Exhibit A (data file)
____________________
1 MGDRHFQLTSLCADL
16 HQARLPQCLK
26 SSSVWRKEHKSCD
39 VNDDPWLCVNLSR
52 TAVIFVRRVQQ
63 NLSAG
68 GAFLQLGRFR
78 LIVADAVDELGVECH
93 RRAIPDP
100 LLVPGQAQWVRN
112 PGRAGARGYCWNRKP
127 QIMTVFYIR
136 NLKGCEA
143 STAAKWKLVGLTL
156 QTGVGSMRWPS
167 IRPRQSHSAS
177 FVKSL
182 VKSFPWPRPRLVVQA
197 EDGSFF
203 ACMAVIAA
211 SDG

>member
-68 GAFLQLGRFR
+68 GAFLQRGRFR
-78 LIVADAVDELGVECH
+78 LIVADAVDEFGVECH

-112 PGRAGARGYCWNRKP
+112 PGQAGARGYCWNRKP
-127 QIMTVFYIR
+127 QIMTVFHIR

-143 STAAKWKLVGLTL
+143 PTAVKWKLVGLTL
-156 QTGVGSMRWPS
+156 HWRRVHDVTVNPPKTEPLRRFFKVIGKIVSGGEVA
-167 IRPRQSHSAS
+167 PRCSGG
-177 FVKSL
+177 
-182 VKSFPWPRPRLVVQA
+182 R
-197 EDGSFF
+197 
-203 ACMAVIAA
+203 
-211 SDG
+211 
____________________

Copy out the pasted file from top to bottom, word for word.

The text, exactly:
1 MGDRHFQLTSLCADL
16 HQARLPQCLK
26 SSSVWRKEHKSCD
39 VNDDPWLCVNLSR
52 TAVIFVRRVQQ
63 NLSAG
68 GAFLQLGRFR
78 LIVADAVDELGVECH
93 RRAIPDP
100 LLVPGQAQWVRN
112 PGRAGARGYCWNRKP
127 QIMTVFYIR
136 NLKGCEA
143 STAAKWKLVGLTL
156 QTGVGSMRWPS
167 IRPRQSHSAS
177 FVKSL
182 VKSFPWPRPRLVVQA
197 EDGSFF
203 ACMAVIAA
211 SDG

>member
-68 GAFLQLGRFR
+68 GAFLQRGRFR
-78 LIVADAVDELGVECH
+78 LIVADAVDEFGVECH

-112 PGRAGARGYCWNRKP
+112 PGQAGARGYCWNRKP
-127 QIMTVFYIR
+127 QIMTVFHIR

-143 STAAKWKLVGLTL
+143 PTAVKWKLVGLTL
-156 QTGVGSMRWPS
+156 HWRRVHDVTVNPPKTEPLRRFFKVIGKIVSGGEVA
-167 IRPRQSHSAS
+167 PRCSGG
-177 FVKSL
+177 
-182 VKSFPWPRPRLVVQA
+182 R
-197 EDGSFF
+197 
-203 ACMAVIAA
+203 
-211 SDG
+211 